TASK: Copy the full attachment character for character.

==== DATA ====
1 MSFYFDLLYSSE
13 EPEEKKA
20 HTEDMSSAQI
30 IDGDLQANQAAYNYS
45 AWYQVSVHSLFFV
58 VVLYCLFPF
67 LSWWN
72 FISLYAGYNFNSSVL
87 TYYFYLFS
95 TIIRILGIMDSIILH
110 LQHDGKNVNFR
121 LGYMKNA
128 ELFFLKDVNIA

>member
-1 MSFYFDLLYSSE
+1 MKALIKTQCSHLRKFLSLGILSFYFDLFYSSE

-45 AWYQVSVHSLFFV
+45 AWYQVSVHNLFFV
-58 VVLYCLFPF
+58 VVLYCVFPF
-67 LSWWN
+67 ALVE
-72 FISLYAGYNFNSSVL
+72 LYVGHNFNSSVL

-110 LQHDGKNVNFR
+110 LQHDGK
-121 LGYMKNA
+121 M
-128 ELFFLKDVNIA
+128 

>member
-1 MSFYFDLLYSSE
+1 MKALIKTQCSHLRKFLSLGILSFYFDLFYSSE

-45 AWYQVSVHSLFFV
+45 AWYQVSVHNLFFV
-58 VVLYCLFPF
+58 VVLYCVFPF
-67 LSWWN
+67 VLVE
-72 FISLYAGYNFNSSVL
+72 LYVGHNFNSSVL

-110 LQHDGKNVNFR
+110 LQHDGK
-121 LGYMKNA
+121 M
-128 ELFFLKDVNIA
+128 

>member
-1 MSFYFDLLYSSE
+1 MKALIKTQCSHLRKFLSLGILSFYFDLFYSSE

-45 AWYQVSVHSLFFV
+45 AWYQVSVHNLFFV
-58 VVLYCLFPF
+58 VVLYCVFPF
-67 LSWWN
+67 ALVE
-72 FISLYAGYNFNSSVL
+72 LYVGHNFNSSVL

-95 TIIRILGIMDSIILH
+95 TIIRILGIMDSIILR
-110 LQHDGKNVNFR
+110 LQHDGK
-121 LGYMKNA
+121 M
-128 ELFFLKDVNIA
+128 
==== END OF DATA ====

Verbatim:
1 MSFYFDLLYSSE
13 EPEEKKA
20 HTEDMSSAQI
30 IDGDLQANQAAYNYS
45 AWYQVSVHSLFFV
58 VVLYCLFPF
67 LSWWN
72 FISLYAGYNFNSSVL
87 TYYFYLFS
95 TIIRILGIMDSIILH
110 LQHDGKNVNFR
121 LGYMKNA
128 ELFFLKDVNIA

>member
-1 MSFYFDLLYSSE
+1 MKALIKTQCSHLRKFLSLGILSFYFDLFYSSE

-45 AWYQVSVHSLFFV
+45 AWYQVSVHNLFFV
-58 VVLYCLFPF
+58 VVLYCVFPF
-67 LSWWN
+67 ALVE
-72 FISLYAGYNFNSSVL
+72 LYVGHNFNSSVL

-110 LQHDGKNVNFR
+110 LQHDGK
-121 LGYMKNA
+121 M
-128 ELFFLKDVNIA
+128 

>member
-1 MSFYFDLLYSSE
+1 MKALIKTQCSHLRKFLSLGILSFYFDLFYSSE

-45 AWYQVSVHSLFFV
+45 AWYQVSVHNLFFV
-58 VVLYCLFPF
+58 VVLYCVFPF
-67 LSWWN
+67 VLVE
-72 FISLYAGYNFNSSVL
+72 LYVGHNFNSSVL

-110 LQHDGKNVNFR
+110 LQHDGK
-121 LGYMKNA
+121 M
-128 ELFFLKDVNIA
+128 

>member
-1 MSFYFDLLYSSE
+1 MKALIKTQCSHLRKFLSLGILSFYFDLFYSSE

-45 AWYQVSVHSLFFV
+45 AWYQVSVHNLFFV
-58 VVLYCLFPF
+58 VVLYCVFPF
-67 LSWWN
+67 ALVE
-72 FISLYAGYNFNSSVL
+72 LYVGHNFNSSVL

-95 TIIRILGIMDSIILH
+95 TIIRILGIMDSIILR
-110 LQHDGKNVNFR
+110 LQHDGK
-121 LGYMKNA
+121 M
-128 ELFFLKDVNIA
+128 